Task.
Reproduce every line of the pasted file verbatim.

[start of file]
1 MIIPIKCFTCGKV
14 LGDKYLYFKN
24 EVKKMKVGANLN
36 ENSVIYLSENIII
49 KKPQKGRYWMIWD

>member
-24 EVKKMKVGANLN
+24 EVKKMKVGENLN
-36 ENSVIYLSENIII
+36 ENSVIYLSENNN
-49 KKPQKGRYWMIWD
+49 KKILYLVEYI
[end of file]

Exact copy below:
1 MIIPIKCFTCGKV
14 LGDKYLYFKN
24 EVKKMKVGANLN
36 ENSVIYLSENIII
49 KKPQKGRYWMIWD

>member
-24 EVKKMKVGANLN
+24 EVKKMKVGENLN
-36 ENSVIYLSENIII
+36 ENSVIYLSENNN
-49 KKPQKGRYWMIWD
+49 KKILYLVEYI